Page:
What good is a Baptist trustee?
This summer, Southern Baptists will elect a President. That President will appoint a committee. Then, the committee will appoint another committee. Then, that committee will present slates of trustees for each SBC entity. And at the next annual meeting, messengers will, by and large, approve those trustees.
What are those trustees supposed to do?
Well, everyone agrees they should meet. But what do they do when they meet? Their lawyers will say something like “they should fulfill their fiduciary duty.” If the trustees do something controversial, you'll hear people call for new trustees that “represent the Convention.” Another group might say to "trust the trustees."
But imagine you cleaned house and every trustee promised to “do their duty” and “represent the Convention.” Would things change?
Well, if “cleaning house” ever worked, it wasn't because people promised to live by these phrases.
Until recently, Baptist churches shared a fairly radical congregational polity. Even big Baptist churches -- Spurgeon's Tabernacle, RG Lee's Bellevue, Criswell's First Baptist Dallas -- gave ultimate authority to members. And those members held regular meetings and made important decisions. If you had to sat in monthly church business meetings for years, and approved enough budgets, there was a good chance you shared some similar understandings about Baptist theology and conventions. After all, someone had to explain why you should vote for all this money going to the Cooperative Program. SBC ministries had to make sense to people in the pews. And those people fiercly opposed religious hierarchy, even as they were compelled to reach the world for Christ.
In a time with strong, shared convictions about the Convention's purpose and limits, then an occasional “house cleaning” might do some good. It would have swept away people with concerns that don't reach local churches. Those concerns could be good or bad, but the sweep would tend to bring “new blood,” people fresh from the pragmatic concerns of the pews.
Of course, Baptists are all-too-familiar with entities “captured” by some other concerns. Southern Baptists in the 1960s and 1970s faced a Convention bureaucracy that opposed its churches on key theological matters. But entities can also be captured when they allow secondary goals to become primary goals. "Growth” is good in pursuit of the right purpose. But “growth at any cost” can cause sickness instead of health.
Having trained and worked with Baptist trustees for several years, I now see limits to the “house cleaning” approach. Fewer and fewer Baptist churches practice strong congregational polity. Nearly everywhere, pastors and laymen call “business meetings” and “Roberts Rules” archaic, unenjoyable, or a waste of time. So, laymen and pastors picked out of the crowd no longer have a common understanding of local church polity, or how cooperative program giving relates to Baptist theology.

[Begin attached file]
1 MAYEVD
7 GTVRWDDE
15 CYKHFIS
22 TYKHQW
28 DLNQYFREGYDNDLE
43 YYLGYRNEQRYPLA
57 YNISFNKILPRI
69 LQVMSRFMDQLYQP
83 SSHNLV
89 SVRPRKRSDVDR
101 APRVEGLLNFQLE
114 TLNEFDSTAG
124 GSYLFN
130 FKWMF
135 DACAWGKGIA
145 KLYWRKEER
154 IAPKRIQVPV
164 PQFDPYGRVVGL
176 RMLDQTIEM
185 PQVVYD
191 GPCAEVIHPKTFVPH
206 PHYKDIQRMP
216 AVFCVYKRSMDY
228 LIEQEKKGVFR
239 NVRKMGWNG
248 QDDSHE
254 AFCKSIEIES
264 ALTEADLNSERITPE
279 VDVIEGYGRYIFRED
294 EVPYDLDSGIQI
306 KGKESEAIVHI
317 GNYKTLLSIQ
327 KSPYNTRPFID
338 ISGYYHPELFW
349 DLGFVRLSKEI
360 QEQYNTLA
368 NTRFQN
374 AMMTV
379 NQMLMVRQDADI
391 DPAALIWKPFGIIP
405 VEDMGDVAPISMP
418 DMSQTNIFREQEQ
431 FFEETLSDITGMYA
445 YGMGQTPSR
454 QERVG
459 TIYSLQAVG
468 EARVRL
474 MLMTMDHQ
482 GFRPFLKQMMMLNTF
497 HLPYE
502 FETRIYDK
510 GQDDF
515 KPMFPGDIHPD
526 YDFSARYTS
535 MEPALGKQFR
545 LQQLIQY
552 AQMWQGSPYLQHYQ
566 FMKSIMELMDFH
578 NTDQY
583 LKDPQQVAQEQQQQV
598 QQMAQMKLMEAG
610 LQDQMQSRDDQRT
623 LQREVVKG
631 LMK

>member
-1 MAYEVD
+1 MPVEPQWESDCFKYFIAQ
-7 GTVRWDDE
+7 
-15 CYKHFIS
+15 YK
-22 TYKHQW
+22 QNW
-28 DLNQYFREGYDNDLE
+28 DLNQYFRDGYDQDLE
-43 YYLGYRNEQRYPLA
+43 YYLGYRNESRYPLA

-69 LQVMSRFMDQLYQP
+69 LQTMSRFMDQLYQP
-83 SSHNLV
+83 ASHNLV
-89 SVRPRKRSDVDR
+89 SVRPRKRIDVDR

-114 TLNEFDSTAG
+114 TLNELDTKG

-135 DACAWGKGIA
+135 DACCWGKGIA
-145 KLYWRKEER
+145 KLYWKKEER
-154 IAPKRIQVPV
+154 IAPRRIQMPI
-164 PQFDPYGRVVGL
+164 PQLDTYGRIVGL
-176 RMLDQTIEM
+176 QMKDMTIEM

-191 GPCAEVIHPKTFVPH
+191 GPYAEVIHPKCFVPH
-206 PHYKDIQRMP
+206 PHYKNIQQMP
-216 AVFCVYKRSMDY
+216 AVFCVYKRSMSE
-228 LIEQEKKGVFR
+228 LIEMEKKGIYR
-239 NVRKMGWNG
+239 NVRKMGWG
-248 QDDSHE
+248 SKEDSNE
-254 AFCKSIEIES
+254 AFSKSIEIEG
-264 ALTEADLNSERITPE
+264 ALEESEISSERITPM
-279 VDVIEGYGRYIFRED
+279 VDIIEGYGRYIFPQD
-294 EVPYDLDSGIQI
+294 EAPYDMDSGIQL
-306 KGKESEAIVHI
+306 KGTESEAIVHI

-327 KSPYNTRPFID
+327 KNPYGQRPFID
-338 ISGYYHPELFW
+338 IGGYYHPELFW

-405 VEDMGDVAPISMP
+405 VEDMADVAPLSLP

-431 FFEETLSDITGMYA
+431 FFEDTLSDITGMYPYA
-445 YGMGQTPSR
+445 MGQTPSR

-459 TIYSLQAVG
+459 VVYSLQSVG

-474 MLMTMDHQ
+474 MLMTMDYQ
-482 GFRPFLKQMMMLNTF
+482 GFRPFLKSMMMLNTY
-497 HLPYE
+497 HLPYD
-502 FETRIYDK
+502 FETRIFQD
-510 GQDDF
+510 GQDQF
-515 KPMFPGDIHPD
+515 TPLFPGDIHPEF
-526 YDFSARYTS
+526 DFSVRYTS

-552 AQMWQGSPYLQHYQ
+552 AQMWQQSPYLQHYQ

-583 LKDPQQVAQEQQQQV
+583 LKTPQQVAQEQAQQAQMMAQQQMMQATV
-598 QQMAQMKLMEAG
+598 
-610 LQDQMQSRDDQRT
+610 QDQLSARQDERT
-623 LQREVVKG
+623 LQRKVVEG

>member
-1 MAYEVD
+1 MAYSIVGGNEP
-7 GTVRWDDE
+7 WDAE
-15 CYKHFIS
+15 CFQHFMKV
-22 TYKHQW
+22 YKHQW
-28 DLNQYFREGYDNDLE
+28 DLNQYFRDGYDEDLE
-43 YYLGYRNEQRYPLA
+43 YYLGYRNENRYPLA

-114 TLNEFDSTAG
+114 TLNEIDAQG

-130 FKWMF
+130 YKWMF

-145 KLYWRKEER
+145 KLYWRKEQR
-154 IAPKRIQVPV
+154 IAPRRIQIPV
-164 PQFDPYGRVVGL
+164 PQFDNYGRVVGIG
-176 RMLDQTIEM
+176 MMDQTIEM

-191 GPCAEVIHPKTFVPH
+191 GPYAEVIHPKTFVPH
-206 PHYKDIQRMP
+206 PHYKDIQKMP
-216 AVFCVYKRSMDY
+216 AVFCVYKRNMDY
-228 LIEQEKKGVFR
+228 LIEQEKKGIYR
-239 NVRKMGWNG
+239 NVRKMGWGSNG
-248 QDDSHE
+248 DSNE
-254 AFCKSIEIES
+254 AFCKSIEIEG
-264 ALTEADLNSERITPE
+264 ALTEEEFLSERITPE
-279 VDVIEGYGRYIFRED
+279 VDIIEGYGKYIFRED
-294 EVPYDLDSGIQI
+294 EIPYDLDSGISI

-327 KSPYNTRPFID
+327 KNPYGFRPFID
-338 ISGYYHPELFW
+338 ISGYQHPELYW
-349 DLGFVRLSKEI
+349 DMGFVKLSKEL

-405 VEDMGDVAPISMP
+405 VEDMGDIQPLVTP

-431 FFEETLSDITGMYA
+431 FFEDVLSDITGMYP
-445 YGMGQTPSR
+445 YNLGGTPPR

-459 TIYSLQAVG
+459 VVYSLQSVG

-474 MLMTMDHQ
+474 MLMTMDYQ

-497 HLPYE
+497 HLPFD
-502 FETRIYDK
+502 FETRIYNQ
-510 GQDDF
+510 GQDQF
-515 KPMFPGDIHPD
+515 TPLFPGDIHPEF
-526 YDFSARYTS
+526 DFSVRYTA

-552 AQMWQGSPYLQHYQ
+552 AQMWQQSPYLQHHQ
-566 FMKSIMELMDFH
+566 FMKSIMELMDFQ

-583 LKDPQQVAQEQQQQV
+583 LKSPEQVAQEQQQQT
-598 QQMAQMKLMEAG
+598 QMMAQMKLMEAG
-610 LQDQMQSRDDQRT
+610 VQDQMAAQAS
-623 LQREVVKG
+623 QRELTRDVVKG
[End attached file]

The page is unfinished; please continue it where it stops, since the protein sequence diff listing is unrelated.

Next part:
Too often, we assume a shared foundation that isn't there. We often portray the Cooperative Program as a clever invention or fundraising method. And of course, the Cooperative Program is a fantastic method, but so is the Girl Scout's cookie sale. The Cooperative Program's genius is not just that it raises funds. Its genius is in the way it raises funds while solving needs and problems for particular churches with Baptist beliefs. Few of our trustees arrive understanding those needs, problems, or beliefs. Indeed, laymen are often nominated to “introduce them to the Convention,” or “help them understand how Baptists work.” Some nominees learn they're in a Baptist church only when they're nominated!
A “clean house,” then, might get rid of a board captured by friends of the leader. But it will do no good if they're replaced by trustees who think of their entity like the Red Cross; or Tesla Motors; or the Heritage Foundation. When those trustees are told to “represent the Convention,” they hear “you do you.” If they are the representatives of the Convention, then whatever they decide to do must represent the Convention. With no shared understanding of purpose, they may even get angry at criticism. After all, what right does anyone have to complain about decisions made by the lawful representatives of the Convention? It's all too easy to shoot back, “trust the trustees,” even when as the ship runs out of the channel and onto the shoals.
So if cleaning house doesn't work, what will?
Well, ideally, SBC churches would produce pastors and laymen with a strong, shared sense of polity and purpose. But we cannot assume that work is done in the pews. Our trustees and messengers need some understanding beyond “trust the trustees” and “represent the Convention.” Instead, we should agree that Trustees at every SBC entity have a fiduciary duty to conduct their ministry assignments in a way that builds trust in the Cooperative Program, as the best way to fulfill Jesus’ commands to churches, consistent with Baptist beliefs.
We'll unpack this over the next few weeks.tags: